You have undoubtedly encountered the “stupid pilot” statistic endlessly repeated during safety meetings: human error is responsible for 80% of aviation accidents. This statistic is true if you only study and quantify aviation accidents but this is a very small part of aviation activity. This short-sighted methodology is like “studying divorce to understand marriage.” An obsession with errors and omissions – “never do this” – is a reactive, command and control approach to safety – a “whack a mole” strategy with no end. It ignores the fact that most of the time in aviation, things go right! And undervaluing the positive pilot contribution leads increasingly to engineering the pilot out of the cockpit and losing the largest contributor to flight safety – the pilot. Positive progress in safety requires not just “focusing out harm” but empowering and enabling pilots to be resilient and successful more of the time. Proactive “Safety 2.0” works with this bigger picture and puts the pilot as the center.
Dr. Jon Holbrook, at NASA, terms this approach “productive safety,” and examines all the ways pilots actively contribute to safety during complex and challenging operations. “For every well-scrutinized accident, there are literally millions of flights in which things go right, and those flights receive very little attention,” said Holbrook. “Safety 2.0” deconstructs the expert performance of “things going right” and provides a bigger toolbox of safety strategies. Studied in this manner, pilots are the constantly active “fixers,” flexing and changing plans to create greater safety during an ongoing process of monitoring and maintaining margins. When was the last time one of your flights went exactly as planned?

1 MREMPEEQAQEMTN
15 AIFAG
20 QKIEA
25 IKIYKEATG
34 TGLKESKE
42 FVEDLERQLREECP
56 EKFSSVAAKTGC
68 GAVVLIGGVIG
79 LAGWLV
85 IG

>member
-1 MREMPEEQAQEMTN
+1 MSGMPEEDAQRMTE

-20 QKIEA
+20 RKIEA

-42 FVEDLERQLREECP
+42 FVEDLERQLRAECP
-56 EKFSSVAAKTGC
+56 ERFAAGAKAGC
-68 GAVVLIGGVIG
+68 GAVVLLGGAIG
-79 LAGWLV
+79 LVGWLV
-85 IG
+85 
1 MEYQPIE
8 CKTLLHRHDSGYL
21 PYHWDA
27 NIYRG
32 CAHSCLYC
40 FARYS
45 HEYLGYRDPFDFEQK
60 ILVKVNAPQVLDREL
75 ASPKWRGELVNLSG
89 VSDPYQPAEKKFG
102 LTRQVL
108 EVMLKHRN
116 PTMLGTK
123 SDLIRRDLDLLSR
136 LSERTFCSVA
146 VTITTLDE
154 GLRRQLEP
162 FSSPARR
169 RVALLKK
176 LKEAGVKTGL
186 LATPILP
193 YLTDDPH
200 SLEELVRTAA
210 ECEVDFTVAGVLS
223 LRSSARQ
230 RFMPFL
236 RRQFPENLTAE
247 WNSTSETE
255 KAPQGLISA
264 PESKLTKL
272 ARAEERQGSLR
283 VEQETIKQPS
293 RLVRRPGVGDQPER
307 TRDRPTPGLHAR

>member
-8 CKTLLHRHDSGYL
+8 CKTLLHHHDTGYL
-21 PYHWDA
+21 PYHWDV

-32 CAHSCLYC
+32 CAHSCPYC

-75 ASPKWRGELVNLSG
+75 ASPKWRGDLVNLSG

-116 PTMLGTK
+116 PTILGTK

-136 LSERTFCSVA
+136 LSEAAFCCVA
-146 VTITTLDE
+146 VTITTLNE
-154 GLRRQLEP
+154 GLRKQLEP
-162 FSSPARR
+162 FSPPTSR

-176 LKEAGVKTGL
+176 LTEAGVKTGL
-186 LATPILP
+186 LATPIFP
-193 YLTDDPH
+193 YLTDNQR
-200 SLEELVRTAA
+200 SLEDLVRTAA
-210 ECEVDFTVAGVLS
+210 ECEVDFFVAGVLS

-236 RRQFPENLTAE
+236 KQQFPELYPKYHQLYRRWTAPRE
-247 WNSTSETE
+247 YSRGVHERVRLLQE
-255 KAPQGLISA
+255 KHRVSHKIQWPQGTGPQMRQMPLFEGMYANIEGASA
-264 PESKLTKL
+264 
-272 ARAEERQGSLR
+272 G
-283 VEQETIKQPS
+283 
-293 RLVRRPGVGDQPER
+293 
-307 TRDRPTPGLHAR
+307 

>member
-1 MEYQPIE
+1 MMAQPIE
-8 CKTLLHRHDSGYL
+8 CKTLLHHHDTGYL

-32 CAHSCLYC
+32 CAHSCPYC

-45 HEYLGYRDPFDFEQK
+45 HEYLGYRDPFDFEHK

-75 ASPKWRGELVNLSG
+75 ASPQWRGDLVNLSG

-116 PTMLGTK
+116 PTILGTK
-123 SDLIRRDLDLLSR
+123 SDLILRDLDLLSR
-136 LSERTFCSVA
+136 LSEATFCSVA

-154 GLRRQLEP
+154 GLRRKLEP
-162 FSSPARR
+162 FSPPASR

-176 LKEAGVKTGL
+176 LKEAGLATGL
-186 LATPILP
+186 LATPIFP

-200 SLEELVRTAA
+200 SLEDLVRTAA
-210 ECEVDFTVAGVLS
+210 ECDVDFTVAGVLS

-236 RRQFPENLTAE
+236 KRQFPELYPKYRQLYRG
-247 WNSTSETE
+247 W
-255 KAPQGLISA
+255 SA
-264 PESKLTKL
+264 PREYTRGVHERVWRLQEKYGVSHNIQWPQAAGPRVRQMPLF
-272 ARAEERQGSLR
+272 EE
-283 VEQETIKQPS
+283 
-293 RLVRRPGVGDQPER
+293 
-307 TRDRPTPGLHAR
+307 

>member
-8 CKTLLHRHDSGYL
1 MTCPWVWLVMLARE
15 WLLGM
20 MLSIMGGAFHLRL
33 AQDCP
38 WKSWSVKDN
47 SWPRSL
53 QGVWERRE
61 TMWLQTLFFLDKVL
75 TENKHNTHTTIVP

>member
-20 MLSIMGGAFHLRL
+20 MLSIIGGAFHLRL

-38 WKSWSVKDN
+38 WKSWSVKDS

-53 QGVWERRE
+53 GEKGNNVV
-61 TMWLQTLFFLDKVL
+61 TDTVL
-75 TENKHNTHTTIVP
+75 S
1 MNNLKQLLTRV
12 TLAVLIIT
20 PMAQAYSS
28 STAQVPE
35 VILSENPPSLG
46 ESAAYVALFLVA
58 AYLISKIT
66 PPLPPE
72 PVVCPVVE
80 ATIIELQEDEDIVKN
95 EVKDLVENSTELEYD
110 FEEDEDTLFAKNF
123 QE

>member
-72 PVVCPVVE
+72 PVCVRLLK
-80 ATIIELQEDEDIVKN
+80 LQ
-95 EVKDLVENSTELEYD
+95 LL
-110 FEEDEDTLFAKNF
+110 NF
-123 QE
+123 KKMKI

When we analyze “all flight activity,” safety requires constant awareness and the continuous creative modification during preplanned missions. These are most often not herculean interventions but small continuous changes adapting to unforeseen challenges. Safety 2.0 leverages this more positive focus rather than trying to create a beautiful statue by reassembling the broken pieces. Since I first wrote about “Safety 2.0” a year ago there has been tremendous progress in this field (everywhere but in aviation!) See “Doing Safety Differently” for examples of this approach in other industries.
A command and control view of an incident depicts this check airman as a “stupid pilot“ whereas a more productive “Safety 2.0” approach might actually reveal how automation defeated the efforts of a cautious pilot crew that ultimately resolved the confusing situation safely! This YouTube leverages Safety 2.0 in the medical world. Fly safely (and often)
“Checkride Ready!™” is on the (newly updated) SAFE App this week. (If you have it installed, just close and reopen for updated app.) This new section is directed toward pilot applicants and shares the common problems DPEs see repeatedly on check rides (pink slip). Download the (free) SAFE App. today!